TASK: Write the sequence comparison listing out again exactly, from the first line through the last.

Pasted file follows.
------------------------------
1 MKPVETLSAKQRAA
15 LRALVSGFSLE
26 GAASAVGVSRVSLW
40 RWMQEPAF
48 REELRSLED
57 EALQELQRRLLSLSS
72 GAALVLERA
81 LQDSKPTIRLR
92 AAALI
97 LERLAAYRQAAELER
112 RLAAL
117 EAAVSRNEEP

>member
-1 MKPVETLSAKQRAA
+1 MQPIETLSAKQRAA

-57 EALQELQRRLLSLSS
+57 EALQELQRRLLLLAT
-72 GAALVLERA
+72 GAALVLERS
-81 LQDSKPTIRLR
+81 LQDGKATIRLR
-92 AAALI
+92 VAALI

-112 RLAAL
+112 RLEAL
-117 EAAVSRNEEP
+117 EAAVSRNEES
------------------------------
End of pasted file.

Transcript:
1 MKPVETLSAKQRAA
15 LRALVSGFSLE
26 GAASAVGVSRVSLW
40 RWMQEPAF
48 REELRSLED
57 EALQELQRRLLSLSS
72 GAALVLERA
81 LQDSKPTIRLR
92 AAALI
97 LERLAAYRQAAELER
112 RLAAL
117 EAAVSRNEEP

>member
-1 MKPVETLSAKQRAA
+1 MQPIETLSAKQRAA

-57 EALQELQRRLLSLSS
+57 EALQELQRRLLLLAT
-72 GAALVLERA
+72 GAALVLERS
-81 LQDSKPTIRLR
+81 LQDGKATIRLR
-92 AAALI
+92 VAALI

-112 RLAAL
+112 RLEAL
-117 EAAVSRNEEP
+117 EAAVSRNEES